Pub Date: Nov. 1, 1992

ISBN: 0-374-17563-2

Page Count: 192

Publisher: Farrar, Straus and Giroux

Review Posted Online: May 20, 2010

Kirkus Reviews Issue: Sept. 1, 1992

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Necessarily swift and adumbrative as well as inclusive, focused, and graceful.


A light-speed tour of (mostly) Western poetry, from the 4,000-year-old Gilgamesh to the work of Australian poet Les Murray, who died in 2019.

In the latest entry in the publisher’s Little Histories series, Carey, an emeritus professor at Oxford whose books include What Good Are the Arts? and The Unexpected Professor: An Oxford Life in Books, offers a quick definition of poetry—“relates to language as music relates to noise. It is language made special”—before diving in to poetry’s vast history. In most chapters, the author deals with only a few writers, but as the narrative progresses, he finds himself forced to deal with far more than a handful. In his chapter on 20th-century political poets, for example, he talks about 14 writers in seven pages. Carey displays a determination to inform us about who the best poets were—and what their best poems were. The word “greatest” appears continually; Chaucer was “the greatest medieval English poet,” and Langston Hughes was “the greatest male poet” of the Harlem Renaissance. For readers who need a refresher—or suggestions for the nightstand—Carey provides the best-known names and the most celebrated poems, including Paradise Lost (about which the author has written extensively), “Kubla Khan,” “Ozymandias,” “The Charge of the Light Brigade,” Wordsworth and Coleridge’s Lyrical Ballads, which “changed the course of English poetry.” Carey explains some poetic technique (Hopkins’ “sprung rhythm”) and pauses occasionally to provide autobiographical tidbits—e.g., John Masefield, who wrote the famous “Sea Fever,” “hated the sea.” We learn, as well, about the sexuality of some poets (Auden was bisexual), and, especially later on, Carey discusses the demons that drove some of them, Robert Lowell and Sylvia Plath among them. Refreshingly, he includes many women in the volume—all the way back to Sappho—and has especially kind words for Marianne Moore and Elizabeth Bishop, who share a chapter.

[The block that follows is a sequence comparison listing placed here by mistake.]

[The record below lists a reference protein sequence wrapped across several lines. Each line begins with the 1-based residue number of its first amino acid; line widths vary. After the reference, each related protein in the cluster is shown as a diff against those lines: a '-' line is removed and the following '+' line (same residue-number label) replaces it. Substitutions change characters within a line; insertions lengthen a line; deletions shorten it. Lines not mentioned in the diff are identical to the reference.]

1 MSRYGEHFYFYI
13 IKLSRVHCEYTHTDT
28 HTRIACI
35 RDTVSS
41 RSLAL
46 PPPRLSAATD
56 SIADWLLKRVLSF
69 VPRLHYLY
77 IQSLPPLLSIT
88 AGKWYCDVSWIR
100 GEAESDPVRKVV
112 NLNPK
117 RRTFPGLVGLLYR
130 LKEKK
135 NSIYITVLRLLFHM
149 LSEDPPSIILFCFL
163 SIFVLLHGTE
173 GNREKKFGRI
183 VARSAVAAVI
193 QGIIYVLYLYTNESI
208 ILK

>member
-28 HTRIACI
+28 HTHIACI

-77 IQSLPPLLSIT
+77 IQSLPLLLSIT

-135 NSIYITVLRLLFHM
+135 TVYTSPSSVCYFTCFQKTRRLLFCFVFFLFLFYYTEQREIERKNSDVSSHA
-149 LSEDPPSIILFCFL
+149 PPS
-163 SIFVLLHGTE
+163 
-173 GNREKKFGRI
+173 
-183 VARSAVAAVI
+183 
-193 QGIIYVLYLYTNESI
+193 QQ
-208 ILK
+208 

Necessarily swift and adumbrative as well as inclusive, focused, and graceful.

Pub Date: April 21, 2020

ISBN: 978-0-300-23222-6

Page Count: 304

Publisher: Yale Univ.

Review Posted Online: Feb. 9, 2020

Kirkus Reviews Issue: March 1, 2020